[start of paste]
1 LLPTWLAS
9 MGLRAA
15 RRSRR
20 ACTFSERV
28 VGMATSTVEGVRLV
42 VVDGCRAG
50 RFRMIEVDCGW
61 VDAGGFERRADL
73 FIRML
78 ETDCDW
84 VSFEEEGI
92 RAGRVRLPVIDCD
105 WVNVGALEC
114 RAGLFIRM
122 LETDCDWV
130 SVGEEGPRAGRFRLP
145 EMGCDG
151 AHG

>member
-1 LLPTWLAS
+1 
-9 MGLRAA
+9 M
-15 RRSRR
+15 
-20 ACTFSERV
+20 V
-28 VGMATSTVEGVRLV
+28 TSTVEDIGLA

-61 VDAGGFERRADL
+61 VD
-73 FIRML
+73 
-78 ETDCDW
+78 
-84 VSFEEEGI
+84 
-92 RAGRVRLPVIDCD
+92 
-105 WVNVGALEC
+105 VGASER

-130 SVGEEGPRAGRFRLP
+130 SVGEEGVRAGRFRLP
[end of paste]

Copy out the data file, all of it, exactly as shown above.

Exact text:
1 LLPTWLAS
9 MGLRAA
15 RRSRR
20 ACTFSERV
28 VGMATSTVEGVRLV
42 VVDGCRAG
50 RFRMIEVDCGW
61 VDAGGFERRADL
73 FIRML
78 ETDCDW
84 VSFEEEGI
92 RAGRVRLPVIDCD
105 WVNVGALEC
114 RAGLFIRM
122 LETDCDWV
130 SVGEEGPRAGRFRLP
145 EMGCDG
151 AHG

>member
-1 LLPTWLAS
+1 
-9 MGLRAA
+9 M
-15 RRSRR
+15 
-20 ACTFSERV
+20 V
-28 VGMATSTVEGVRLV
+28 TSTVEDIGLA

-61 VDAGGFERRADL
+61 VD
-73 FIRML
+73 
-78 ETDCDW
+78 
-84 VSFEEEGI
+84 
-92 RAGRVRLPVIDCD
+92 
-105 WVNVGALEC
+105 VGASER

-130 SVGEEGPRAGRFRLP
+130 SVGEEGVRAGRFRLP